It’s the festive season again, and a season of buying gifts for friends and loved ones. Not only is it a season for buying and distributing gifts, but it is also a season for fraud and theft.
From research, it is discovered that cyber theft and fraud are commonest in the holidays and festive season. This shows that not only friends and relatives are after one’s money, but also scammers and online crooks too.
How can you protect yourself from these scammers? To answer this question, one needs to understand their modes of operation, so, it could be countered.
Top Christmas Shopping Scams to Avoid
There are a lot of dubious ways by which hackers could try to get a share of the $730 billion customers are expected to spend this holiday season, according to the National Retail Federation.
1. Fake coupons and gift cards
Coupons are loved by online shoppers, as it provides discounts and special offers. However, scammers capitalize on this to defraud innocent online shoppers.
Beware of third-party websites promising gift cards for another website. You should only aim for gift cards and coupons distributed directly from the official websites.
Any attempt to get an eBay coupon or gift card on an external website is a no-no.
2. Bogus Shipping Notifications
This is another shopping scam you shouldn’t fall victim to this Christmas. Due to the large extent at which people are making orders online.
One may receive a very legitimate-looking email message from FedEx. The message informs that an order is being shipped and requires updating shipping preferences to receive the delivery.
In the process, spyware such as a keystroke logger is downloaded and that makes it possible for all entered information to be stolen.
3. Gift Exchange Scams
The Better Business Bureau has already warned against this. Any type of gift swap, no matter how innocent it might look, should be avoided.
The “secret sister” gift exchange, commonly hosted on Facebook makes you donate a gift to a stranger. The participants are convinced that once they donate a gift to a participant, they receive up to 36 gifts.
This is considered illegal gambling and a scam tactic to extort money from innocent users, and more seriously, their identity.
This is not the only secret Santa scam on the internet this festive season. It is important to personally know all participants of a secret Santa before participating, to avoid losing money and valuables.
4. Cloned Websites
It’s necessary to be wary of all unrequested emails received. All the websites we use were created by someone. Therefore, hackers could easily create a clone of a trusted shopping website. Afterward, they send enticing emails to victims that encourage clicking.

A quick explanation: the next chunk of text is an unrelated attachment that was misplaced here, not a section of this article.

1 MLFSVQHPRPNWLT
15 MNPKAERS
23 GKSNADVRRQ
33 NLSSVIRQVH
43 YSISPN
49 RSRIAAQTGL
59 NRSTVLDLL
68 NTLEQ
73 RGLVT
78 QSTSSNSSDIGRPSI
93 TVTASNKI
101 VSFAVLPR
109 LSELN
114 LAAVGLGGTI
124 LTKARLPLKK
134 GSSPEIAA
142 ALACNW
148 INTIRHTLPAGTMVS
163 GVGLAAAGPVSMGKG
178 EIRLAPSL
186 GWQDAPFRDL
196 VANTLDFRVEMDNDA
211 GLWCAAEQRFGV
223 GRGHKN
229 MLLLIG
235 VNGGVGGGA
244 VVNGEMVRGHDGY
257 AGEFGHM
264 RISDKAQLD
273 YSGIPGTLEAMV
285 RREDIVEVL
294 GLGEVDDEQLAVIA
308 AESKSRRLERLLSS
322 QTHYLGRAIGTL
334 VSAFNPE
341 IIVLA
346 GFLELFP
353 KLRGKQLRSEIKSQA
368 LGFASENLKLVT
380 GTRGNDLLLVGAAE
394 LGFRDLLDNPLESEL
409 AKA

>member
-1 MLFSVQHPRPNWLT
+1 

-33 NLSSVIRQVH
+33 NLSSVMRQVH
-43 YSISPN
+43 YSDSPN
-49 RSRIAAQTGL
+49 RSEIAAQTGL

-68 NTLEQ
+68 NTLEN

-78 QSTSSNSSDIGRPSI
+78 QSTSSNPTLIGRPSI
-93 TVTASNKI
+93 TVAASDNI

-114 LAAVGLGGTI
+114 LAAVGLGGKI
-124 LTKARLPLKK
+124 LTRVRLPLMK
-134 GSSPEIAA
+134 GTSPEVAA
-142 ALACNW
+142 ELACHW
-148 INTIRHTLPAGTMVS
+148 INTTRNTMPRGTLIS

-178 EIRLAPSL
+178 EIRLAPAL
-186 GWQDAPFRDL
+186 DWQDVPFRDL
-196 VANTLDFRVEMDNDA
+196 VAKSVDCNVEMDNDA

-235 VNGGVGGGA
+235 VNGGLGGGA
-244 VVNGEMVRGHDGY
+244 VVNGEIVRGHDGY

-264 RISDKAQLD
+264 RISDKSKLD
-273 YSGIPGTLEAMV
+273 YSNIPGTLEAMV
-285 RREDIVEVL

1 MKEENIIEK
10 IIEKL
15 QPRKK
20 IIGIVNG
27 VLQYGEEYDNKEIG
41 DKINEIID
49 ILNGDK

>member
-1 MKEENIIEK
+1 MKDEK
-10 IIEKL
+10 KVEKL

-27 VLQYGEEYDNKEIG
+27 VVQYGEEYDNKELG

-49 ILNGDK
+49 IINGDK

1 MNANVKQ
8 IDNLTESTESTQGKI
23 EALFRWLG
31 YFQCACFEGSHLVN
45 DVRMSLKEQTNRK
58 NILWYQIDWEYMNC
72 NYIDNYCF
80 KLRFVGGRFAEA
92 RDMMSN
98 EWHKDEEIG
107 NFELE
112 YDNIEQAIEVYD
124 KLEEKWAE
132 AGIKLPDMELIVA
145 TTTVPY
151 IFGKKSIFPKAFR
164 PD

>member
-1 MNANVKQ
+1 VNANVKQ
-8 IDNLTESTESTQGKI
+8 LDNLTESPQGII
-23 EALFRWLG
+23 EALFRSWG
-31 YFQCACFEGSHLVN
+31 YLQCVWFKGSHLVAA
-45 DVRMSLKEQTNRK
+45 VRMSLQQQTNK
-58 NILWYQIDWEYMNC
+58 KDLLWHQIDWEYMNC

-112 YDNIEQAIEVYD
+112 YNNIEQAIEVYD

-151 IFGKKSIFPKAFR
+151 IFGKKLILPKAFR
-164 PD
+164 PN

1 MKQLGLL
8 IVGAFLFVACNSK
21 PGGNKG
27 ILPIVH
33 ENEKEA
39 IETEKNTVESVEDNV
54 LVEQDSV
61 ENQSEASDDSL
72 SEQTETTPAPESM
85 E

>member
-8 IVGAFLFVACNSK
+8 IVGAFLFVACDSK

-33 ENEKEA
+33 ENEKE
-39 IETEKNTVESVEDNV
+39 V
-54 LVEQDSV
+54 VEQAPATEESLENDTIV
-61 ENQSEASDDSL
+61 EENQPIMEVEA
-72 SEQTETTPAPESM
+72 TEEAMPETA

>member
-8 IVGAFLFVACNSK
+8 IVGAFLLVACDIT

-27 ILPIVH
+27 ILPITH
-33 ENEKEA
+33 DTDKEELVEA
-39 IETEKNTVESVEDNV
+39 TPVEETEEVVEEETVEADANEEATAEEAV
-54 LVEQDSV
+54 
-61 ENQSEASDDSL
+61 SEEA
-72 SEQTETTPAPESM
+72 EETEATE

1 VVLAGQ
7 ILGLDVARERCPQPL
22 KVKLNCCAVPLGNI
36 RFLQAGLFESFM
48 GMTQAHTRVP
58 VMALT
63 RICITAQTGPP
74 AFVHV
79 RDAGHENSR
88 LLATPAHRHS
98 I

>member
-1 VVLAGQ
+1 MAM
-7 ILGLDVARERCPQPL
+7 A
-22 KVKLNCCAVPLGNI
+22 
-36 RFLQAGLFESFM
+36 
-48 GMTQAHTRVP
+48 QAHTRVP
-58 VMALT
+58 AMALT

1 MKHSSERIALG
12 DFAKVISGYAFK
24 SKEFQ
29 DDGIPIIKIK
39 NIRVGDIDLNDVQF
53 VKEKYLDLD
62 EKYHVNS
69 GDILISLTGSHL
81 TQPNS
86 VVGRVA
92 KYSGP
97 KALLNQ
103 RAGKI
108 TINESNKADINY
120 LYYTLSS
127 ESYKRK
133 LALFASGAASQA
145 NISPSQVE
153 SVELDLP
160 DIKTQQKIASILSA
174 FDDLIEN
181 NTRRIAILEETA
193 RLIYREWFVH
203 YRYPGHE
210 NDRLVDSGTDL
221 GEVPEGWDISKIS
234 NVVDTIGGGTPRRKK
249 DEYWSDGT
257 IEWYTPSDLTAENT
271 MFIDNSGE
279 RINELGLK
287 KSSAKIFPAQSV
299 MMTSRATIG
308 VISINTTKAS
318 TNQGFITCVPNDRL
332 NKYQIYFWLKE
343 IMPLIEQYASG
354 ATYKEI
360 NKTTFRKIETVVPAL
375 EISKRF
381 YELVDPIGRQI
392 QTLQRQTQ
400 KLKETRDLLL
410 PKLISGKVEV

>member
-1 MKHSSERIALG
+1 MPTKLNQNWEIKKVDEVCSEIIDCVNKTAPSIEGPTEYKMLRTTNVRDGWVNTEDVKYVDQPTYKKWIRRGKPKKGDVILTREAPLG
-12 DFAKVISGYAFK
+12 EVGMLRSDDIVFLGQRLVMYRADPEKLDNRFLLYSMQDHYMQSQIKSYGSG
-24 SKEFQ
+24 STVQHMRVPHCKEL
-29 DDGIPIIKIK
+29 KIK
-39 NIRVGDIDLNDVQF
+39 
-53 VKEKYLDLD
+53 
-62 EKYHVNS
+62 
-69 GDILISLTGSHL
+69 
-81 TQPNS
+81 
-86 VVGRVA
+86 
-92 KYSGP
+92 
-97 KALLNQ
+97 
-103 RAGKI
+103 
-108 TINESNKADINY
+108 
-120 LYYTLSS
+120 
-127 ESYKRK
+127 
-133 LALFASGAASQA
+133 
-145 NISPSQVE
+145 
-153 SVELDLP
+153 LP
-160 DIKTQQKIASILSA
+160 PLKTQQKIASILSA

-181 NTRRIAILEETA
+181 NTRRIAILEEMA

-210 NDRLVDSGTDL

Once the victims get to the fake website, they may be prompted to sign in and once they are signed in to the dubious website, the job is done! Victims may not detect the trick as there is usually redirection to the original website.
The cyber thieves can now access the account with the dubious information collected. They may make dubious purchases and strip victims of their hard-earned money.
A good way to prevent this is to pay attention to the website address. Cloned sites may have a similar URL to the original website, but there must be a variation. For example, a URL spelled Sperncer.com may trick one into believing they’re Spemcer.com.
5. Dubious ad listings
You found a really attractive ad on a classifieds site like Craiglist or Facebook Marketplace. You opted in for it, and due to the excitement, you paid before even seeing the product.
Then, you waited for the product to arrive, and unfortunately, it never arrived. You’ve just suffered a scam attack. These attacks are particularly common during Christmas, as it is a time when people buy and sell presents over the internet.
As classified sites do not usually monitor the distribution of products, it is easy for scammers to post a fake ad listing, convince innocent buyers to pay online, and never deliver the product.
To keep safe from this scam, never make payments before getting the product. Also, be sure to meet at a public place for any transaction, preferably near a police post. All electronic devices should be tested before any payment is made.
6. Counterfeit goods scam
This is another scam tactic common during Christmas. People advertise products with an unreasonable discount. As humans, we jump at the offer, only to discover we get far less than the promised value. In an attempt to return the product, the company would deny manufacturing the product. That’s how the counterfeit goods scam work.
It’s common to see reviews on sites selling branded gifts at a heavily discounted price. Before purchasing that Luis Vuitton bag at 75% off, make some research to know if there is a promotion going on, or just a scam. Reading reviews from credible websites and the company’s official website is a smart way to do this.
Taking a look at these scam techniques, one might discover that they’re all aimed at stripping innocent shoppers of their money through dubious means.
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One mustn’t fall victim to any of these scams, as it may reduce the excitement associated with Christmas. Unless one is very careful, there is a high tendency of falling victim to one of the numerous Christmas scams.
Merry Christmas in advance!